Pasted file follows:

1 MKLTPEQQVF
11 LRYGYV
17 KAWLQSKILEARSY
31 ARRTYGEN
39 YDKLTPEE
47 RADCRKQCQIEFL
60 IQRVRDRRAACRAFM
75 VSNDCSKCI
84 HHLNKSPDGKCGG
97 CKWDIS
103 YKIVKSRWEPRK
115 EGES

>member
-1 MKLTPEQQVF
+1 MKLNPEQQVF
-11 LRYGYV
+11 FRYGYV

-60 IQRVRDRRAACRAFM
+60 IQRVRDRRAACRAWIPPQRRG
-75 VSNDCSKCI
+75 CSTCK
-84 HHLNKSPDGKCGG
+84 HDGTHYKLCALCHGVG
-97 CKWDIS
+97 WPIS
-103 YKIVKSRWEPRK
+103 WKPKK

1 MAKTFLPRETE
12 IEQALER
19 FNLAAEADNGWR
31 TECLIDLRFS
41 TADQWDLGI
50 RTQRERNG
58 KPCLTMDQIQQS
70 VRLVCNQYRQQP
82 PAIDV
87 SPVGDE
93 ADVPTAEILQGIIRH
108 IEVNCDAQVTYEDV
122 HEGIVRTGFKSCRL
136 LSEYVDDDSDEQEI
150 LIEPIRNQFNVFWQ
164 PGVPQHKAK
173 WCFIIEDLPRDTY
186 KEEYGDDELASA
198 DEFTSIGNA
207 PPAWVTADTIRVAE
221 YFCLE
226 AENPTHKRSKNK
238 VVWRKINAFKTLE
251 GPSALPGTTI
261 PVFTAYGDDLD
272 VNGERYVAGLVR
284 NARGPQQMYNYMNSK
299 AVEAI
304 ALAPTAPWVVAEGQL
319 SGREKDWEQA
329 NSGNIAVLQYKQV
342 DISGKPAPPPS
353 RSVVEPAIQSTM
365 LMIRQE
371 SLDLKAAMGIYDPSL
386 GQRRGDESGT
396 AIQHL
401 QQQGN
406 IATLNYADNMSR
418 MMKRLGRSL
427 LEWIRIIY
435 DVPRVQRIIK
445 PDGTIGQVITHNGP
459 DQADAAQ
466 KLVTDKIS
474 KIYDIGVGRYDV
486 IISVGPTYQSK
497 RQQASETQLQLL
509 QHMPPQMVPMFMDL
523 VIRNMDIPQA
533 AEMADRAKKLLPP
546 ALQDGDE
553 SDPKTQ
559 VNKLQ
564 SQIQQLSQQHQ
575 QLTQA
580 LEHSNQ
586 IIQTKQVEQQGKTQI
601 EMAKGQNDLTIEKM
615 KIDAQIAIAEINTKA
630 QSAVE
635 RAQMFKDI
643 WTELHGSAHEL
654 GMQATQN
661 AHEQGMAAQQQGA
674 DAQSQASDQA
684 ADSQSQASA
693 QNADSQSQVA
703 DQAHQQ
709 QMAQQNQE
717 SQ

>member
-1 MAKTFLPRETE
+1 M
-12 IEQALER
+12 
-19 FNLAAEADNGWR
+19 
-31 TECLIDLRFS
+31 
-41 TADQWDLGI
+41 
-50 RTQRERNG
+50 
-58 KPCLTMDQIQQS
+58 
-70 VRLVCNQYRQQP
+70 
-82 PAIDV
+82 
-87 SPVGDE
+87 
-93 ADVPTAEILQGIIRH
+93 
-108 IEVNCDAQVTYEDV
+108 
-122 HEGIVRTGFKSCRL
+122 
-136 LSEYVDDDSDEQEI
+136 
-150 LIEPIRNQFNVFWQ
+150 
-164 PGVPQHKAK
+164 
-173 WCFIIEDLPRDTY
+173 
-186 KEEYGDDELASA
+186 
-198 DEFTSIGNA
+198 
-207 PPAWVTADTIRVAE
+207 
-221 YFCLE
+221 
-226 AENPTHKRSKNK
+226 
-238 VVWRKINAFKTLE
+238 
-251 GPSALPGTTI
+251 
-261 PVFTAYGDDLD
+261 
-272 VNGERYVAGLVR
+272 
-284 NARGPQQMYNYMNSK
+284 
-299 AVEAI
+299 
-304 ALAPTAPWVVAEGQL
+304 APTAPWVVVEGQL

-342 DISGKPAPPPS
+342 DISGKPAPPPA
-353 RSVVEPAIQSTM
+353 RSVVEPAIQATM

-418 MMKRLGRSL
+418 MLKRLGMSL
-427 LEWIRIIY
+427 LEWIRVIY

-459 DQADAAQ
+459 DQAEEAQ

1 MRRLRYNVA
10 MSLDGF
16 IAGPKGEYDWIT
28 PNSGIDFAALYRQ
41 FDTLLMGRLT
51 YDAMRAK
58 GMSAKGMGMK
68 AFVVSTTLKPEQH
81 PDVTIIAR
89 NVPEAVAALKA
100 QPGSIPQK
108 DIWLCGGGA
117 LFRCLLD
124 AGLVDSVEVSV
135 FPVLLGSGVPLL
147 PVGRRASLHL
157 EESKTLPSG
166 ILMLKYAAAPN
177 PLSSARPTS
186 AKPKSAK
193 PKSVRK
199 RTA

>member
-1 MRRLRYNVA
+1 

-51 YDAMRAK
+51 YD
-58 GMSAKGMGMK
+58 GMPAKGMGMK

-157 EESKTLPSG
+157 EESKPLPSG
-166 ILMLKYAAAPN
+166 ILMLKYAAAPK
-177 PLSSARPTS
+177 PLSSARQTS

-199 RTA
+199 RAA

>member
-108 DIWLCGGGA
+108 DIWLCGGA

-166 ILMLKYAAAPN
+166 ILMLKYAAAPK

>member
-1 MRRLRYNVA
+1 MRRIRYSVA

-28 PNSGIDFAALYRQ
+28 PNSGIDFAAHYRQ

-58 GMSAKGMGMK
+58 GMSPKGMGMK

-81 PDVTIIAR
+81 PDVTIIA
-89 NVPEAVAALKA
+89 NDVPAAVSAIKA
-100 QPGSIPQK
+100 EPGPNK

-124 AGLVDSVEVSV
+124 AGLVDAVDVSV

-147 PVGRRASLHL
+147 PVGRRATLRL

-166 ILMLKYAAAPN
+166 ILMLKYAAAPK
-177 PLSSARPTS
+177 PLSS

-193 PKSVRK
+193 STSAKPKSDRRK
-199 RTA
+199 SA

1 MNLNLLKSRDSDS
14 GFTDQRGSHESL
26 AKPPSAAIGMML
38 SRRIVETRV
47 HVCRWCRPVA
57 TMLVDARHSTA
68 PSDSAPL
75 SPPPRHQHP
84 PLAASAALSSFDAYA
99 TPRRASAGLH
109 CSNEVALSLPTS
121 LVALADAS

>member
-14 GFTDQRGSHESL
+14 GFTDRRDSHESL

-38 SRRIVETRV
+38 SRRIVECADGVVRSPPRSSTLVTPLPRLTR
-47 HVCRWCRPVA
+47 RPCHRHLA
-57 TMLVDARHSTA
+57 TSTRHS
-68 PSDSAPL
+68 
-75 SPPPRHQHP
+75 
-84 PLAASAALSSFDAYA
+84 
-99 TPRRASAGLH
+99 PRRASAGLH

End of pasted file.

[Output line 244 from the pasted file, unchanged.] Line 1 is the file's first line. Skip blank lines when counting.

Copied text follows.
99 TPRRASAGLH